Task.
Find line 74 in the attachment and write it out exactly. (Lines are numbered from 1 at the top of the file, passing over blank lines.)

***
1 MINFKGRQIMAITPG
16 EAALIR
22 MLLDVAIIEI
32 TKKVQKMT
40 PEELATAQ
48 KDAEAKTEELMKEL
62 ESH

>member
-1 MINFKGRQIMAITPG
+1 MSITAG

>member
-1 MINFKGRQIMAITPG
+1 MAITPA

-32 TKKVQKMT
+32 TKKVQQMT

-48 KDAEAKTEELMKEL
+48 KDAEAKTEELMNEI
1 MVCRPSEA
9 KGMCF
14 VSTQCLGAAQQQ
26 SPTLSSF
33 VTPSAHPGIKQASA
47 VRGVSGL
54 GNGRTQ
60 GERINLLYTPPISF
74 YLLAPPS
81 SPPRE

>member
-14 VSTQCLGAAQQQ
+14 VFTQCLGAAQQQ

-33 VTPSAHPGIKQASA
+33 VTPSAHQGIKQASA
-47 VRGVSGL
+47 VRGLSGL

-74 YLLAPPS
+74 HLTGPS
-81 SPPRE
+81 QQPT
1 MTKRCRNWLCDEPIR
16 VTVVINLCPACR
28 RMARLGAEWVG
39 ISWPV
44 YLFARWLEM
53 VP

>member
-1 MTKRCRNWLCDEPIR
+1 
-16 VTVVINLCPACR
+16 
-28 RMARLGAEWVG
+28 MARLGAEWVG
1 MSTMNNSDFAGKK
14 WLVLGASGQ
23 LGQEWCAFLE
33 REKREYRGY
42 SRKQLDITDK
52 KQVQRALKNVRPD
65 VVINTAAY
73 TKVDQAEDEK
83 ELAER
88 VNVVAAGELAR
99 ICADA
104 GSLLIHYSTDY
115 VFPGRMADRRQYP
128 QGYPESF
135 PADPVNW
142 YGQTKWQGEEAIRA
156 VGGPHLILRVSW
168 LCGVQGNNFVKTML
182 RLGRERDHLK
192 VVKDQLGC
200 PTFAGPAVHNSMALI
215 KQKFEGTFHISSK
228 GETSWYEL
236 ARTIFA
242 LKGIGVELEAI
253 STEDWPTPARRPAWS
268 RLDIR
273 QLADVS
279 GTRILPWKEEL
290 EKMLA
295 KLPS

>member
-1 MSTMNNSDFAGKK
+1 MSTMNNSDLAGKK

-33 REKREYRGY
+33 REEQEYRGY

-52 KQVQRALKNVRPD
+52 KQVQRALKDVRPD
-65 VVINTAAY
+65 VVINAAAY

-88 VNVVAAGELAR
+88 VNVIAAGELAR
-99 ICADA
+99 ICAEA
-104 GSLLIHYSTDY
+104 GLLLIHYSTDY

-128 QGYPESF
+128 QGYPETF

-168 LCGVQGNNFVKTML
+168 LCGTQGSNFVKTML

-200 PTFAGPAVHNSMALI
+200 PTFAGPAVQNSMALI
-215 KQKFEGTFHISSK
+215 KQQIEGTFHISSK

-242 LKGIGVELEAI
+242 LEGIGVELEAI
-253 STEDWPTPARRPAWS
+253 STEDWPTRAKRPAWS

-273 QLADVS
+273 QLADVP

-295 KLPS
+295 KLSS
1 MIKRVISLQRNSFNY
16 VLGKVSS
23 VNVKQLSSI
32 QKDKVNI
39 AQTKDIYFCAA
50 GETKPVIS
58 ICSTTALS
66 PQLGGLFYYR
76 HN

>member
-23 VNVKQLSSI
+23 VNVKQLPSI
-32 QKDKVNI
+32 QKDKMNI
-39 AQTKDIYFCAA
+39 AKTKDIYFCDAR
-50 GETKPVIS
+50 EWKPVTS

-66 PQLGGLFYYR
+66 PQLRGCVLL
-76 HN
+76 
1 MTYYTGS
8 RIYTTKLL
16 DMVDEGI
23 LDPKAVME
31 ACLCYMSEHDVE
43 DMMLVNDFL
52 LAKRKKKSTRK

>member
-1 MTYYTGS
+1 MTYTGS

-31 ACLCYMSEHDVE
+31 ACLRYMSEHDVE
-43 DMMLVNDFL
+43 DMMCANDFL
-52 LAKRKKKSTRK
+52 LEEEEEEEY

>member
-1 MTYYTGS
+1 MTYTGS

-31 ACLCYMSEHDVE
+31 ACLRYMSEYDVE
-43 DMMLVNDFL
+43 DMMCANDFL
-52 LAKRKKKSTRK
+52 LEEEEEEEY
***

228 GETSWYEL